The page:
The Community for Technology Leaders
Green Image
Issue No. 04 - October-December (2006 vol. 3)
ISSN: 1545-5963
pp: 323-333
Supertree methods are used to construct a large tree over a large set of taxa from a set of small trees over overlapping subsets of the complete taxa set. Since accurate reconstruction methods are currently limited to a maximum of a few dozen taxa, the use of a supertree method in order to construct the tree of life is inevitable. Supertree methods are broadly divided according to the input trees: When the input trees are unrooted, the basic reconstruction unit is a quartet tree. In this case, the basic decision problem of whether there exists a tree that agrees with all quartets is NP-complete. On the other hand, when the input trees are rooted, the basic reconstruction unit is a rooted triplet and the above decision problem has a polynomial time algorithm. However, when there is no tree which agrees with all triplets, it would be desirable to find the tree that agrees with the maximum number of triplets. However, this optimization problem was shown to be NP-hard. Current heuristic approaches perform min cut on a graph representing the triplets inconsistency and return a tree that is guaranteed to satisfy some required properties. In this work, we present a different heuristic approach that guarantees the properties provided by the current methods and give experimental evidence that it significantly outperforms currently used methods. This method is based on a divide and conquer approach, where the min cut in the divide step is replaced by a max cut in a variant of the same graph. The latter is achieved by a lightweight semidefinite programming-like heuristic that leads to very fast running times.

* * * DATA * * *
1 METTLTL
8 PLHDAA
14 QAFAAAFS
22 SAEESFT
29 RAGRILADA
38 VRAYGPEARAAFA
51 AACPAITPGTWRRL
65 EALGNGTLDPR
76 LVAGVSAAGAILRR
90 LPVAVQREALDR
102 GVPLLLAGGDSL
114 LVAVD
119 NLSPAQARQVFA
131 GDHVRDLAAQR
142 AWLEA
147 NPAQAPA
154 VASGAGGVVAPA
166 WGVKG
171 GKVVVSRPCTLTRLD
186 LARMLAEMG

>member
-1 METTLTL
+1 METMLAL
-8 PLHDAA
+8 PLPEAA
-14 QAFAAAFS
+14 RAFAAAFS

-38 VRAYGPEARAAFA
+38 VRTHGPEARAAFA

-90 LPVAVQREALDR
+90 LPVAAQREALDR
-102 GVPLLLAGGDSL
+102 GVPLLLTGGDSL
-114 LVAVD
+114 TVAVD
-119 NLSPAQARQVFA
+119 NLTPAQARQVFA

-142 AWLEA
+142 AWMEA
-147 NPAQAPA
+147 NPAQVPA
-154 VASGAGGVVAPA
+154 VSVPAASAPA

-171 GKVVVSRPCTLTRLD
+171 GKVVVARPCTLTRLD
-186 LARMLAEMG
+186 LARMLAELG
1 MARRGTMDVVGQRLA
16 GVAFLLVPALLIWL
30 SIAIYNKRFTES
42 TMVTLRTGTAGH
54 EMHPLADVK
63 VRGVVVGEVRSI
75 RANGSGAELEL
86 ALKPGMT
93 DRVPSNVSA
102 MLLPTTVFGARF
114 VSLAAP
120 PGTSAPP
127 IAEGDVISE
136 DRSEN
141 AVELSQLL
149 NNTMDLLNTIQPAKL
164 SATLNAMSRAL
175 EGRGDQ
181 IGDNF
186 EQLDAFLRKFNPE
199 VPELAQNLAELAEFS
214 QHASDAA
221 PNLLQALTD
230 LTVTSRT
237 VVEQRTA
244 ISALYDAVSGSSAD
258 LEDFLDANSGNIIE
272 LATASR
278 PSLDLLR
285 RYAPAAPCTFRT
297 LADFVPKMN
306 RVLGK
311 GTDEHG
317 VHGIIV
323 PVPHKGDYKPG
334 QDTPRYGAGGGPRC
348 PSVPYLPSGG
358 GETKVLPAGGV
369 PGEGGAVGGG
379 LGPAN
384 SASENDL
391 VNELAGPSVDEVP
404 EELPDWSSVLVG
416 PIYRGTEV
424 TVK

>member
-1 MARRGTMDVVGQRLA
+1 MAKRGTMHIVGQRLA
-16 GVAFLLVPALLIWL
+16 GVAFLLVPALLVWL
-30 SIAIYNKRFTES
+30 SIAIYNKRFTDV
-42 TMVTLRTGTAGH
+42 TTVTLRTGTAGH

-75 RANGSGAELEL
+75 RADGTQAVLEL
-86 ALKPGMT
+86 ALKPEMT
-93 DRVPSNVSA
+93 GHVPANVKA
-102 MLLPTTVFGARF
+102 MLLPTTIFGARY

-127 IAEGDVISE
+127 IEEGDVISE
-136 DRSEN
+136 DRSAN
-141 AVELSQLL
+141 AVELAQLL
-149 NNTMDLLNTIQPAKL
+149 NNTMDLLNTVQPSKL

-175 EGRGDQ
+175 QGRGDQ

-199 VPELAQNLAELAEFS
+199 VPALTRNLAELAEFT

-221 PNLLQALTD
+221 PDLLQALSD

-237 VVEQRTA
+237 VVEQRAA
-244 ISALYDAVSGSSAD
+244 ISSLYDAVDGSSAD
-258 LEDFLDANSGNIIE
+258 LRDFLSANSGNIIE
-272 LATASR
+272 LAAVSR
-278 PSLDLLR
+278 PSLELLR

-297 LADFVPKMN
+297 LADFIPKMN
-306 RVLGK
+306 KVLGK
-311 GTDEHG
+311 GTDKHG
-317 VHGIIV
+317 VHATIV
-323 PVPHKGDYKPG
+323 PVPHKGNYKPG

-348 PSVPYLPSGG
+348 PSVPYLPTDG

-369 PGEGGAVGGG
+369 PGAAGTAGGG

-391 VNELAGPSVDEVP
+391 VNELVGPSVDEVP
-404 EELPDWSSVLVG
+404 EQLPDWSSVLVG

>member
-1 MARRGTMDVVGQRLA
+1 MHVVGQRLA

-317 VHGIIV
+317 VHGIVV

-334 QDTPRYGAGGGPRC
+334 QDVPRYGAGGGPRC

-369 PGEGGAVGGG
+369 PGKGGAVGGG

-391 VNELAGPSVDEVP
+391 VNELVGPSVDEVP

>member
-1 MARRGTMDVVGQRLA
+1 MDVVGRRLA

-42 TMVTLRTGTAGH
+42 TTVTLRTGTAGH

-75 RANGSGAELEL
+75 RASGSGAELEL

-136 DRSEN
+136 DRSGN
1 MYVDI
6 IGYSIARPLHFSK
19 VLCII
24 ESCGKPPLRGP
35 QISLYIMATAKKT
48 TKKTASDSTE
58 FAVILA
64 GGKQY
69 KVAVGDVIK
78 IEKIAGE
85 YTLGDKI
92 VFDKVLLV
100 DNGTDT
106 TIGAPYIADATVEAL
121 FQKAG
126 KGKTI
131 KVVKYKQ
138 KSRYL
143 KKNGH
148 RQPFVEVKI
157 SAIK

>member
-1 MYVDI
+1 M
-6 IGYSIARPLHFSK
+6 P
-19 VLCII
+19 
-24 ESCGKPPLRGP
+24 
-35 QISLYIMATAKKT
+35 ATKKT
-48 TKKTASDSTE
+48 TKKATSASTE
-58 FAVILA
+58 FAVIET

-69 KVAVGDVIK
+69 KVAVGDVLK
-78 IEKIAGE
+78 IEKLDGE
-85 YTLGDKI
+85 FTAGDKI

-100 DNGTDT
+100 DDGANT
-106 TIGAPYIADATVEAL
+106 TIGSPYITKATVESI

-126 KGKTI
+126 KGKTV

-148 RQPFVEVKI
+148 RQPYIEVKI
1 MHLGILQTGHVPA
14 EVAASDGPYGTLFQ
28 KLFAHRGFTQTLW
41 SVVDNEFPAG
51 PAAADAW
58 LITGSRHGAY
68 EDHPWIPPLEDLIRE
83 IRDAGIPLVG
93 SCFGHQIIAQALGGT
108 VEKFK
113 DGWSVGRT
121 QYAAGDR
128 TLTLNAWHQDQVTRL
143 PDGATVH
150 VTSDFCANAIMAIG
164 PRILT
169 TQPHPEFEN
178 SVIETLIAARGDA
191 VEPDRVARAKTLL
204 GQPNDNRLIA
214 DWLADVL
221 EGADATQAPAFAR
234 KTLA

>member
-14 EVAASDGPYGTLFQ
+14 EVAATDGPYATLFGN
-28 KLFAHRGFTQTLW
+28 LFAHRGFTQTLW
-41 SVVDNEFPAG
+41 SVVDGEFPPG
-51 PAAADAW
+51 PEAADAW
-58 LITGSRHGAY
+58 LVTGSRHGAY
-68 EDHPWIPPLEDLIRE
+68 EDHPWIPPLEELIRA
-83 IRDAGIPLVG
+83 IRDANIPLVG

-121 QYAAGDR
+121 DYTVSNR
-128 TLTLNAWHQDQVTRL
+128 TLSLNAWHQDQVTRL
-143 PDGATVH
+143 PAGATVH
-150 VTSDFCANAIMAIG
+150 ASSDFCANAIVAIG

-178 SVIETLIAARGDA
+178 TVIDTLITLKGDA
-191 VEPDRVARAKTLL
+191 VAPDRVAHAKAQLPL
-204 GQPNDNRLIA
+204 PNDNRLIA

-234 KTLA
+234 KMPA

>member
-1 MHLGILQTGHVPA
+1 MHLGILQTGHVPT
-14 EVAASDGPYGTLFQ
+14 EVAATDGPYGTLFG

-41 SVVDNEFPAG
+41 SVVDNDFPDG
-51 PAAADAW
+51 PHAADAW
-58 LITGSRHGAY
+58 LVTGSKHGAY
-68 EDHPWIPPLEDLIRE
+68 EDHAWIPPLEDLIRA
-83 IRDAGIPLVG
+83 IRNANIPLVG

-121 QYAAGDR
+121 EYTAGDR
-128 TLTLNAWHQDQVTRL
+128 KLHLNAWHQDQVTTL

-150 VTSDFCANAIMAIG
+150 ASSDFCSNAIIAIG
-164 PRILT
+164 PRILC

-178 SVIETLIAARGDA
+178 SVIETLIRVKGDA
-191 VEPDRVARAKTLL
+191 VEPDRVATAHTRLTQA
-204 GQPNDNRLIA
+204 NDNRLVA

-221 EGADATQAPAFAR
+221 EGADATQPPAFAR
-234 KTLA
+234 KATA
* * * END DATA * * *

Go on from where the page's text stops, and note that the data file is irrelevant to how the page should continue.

Phylogenetic trees, supertrees, rooted triplets, semidefinite programming.

S. Snir and S. Rao, "Using Max Cut to Enhance Rooted Trees Consistency," in IEEE/ACM Transactions on Computational Biology and Bioinformatics, vol. 3, no. , pp. 323-333, 2006.
91 ms
(Ver 3.3 (11022016))